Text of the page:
Saturday, May 7, 2011

Marxism, Crisis Theory and the Crisis of the Early 21st Century


In the writings of Karl Marx we find the most penetrating theoretical construction of the basic laws of motion of capitalism, and also acute observation of the significant events of his time and their larger meaning. Distinguishing his different levels of analysis can be obscured by the employment of the same words in different usages. For example, as Marx moves between the usages of the term "class" applied at the level of the mode of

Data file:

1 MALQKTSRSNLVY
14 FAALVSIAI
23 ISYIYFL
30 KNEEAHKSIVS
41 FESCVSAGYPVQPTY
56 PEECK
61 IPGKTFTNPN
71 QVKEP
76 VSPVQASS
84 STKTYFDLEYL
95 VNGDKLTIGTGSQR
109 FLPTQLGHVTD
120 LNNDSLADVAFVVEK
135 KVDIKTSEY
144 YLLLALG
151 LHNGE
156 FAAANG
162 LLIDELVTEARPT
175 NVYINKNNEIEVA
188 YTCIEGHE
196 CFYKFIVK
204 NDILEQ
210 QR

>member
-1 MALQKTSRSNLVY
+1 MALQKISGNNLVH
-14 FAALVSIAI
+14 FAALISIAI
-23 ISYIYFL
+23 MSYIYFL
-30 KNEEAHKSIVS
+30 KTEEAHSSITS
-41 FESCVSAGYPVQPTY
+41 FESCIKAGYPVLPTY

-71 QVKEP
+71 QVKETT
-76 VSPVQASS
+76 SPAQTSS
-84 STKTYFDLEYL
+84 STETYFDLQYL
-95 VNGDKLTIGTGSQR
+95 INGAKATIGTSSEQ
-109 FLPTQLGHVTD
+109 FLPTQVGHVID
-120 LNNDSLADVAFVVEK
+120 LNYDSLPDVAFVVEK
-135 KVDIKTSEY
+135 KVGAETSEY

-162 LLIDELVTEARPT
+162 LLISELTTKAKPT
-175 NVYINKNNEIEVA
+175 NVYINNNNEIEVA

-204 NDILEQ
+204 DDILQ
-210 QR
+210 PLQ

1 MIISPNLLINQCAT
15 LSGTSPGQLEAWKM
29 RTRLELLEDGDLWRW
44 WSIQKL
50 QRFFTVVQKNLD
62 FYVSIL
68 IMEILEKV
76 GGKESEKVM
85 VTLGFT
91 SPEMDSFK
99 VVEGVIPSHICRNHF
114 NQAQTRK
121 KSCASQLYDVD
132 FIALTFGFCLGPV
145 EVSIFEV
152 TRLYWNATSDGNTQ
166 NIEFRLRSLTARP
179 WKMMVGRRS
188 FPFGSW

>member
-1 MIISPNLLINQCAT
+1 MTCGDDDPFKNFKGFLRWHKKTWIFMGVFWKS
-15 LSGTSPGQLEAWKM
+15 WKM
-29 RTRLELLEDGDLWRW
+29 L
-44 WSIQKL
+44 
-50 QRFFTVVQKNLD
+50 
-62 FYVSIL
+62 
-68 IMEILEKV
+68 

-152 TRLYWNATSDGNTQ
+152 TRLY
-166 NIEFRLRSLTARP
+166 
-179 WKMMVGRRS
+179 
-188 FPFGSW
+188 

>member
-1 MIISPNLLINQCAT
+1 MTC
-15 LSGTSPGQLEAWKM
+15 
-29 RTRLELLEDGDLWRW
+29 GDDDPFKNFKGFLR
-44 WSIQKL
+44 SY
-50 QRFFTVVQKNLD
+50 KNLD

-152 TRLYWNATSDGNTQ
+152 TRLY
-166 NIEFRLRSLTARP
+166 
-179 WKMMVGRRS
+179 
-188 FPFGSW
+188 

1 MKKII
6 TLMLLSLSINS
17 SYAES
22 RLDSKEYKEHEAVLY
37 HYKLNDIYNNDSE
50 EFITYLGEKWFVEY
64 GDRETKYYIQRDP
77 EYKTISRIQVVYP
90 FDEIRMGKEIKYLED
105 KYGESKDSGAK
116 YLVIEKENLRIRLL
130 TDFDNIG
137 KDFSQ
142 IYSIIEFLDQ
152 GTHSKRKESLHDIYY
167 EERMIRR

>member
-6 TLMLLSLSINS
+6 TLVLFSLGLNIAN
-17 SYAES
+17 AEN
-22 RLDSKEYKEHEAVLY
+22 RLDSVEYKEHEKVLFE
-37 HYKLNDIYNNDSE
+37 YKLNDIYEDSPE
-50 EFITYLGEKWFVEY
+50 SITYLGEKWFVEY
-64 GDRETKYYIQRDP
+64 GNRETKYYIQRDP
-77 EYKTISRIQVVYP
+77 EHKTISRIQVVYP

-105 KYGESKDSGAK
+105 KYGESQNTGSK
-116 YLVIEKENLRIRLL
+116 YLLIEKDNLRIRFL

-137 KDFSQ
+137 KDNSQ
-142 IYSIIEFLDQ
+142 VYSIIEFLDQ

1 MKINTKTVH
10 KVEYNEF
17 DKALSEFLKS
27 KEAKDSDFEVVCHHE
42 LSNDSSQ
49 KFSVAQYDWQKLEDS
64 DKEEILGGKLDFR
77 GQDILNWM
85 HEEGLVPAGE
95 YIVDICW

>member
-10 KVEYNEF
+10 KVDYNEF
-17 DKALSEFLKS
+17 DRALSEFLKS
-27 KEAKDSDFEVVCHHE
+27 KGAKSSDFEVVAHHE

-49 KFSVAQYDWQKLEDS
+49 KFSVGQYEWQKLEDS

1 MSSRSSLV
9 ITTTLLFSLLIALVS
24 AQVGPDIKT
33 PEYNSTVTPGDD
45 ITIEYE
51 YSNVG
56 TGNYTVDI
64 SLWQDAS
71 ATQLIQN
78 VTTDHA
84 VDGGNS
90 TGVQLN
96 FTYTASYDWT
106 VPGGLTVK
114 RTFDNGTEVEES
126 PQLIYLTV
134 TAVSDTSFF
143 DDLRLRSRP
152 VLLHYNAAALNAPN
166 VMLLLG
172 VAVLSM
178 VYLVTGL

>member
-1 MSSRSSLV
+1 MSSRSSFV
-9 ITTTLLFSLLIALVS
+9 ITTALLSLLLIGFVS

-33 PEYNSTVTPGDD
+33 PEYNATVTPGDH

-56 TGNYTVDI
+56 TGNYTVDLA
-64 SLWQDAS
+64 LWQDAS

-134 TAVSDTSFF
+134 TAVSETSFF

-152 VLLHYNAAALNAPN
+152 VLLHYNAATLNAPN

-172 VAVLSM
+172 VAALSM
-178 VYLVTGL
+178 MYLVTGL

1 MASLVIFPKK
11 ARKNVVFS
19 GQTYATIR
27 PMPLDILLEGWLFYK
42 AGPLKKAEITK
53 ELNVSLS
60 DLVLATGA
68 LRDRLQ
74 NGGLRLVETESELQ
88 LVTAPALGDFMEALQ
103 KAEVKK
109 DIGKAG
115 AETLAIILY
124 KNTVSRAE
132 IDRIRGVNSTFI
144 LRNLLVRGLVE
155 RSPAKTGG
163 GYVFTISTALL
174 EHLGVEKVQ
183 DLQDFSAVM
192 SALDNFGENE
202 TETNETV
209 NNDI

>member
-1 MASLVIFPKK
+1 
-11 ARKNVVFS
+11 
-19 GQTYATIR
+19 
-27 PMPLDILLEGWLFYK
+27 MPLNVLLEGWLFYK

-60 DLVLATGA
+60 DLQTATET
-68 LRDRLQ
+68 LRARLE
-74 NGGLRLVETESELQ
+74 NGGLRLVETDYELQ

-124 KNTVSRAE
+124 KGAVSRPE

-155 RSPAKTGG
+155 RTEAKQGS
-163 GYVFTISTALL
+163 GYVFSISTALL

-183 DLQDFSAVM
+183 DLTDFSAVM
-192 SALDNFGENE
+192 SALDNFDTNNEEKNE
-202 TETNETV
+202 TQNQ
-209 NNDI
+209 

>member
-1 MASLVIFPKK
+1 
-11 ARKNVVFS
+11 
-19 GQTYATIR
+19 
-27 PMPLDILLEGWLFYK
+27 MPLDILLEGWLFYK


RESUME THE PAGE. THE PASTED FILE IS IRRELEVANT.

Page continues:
production to "class" as class fractions relevant to a specific social formation in his contemporary conjuncture, the term takes on different meanings (Oilman, 1978; Tabb, 2009).

So too his writing explaining the causes of economic crisis range from disequilibrium in reproduction schemas and the core contradictions of social relations under capitalism, to contingent events of timely importance which attribute causal significance to such things as the discovery of natural resources or the bankruptcy of a particular enterprise. Just as our use of "class" depends on subject of our inquiry, so "crisis" is employed to consider different ranges of explanation.

Read more HERE (pdf).

No comments:

Post a Comment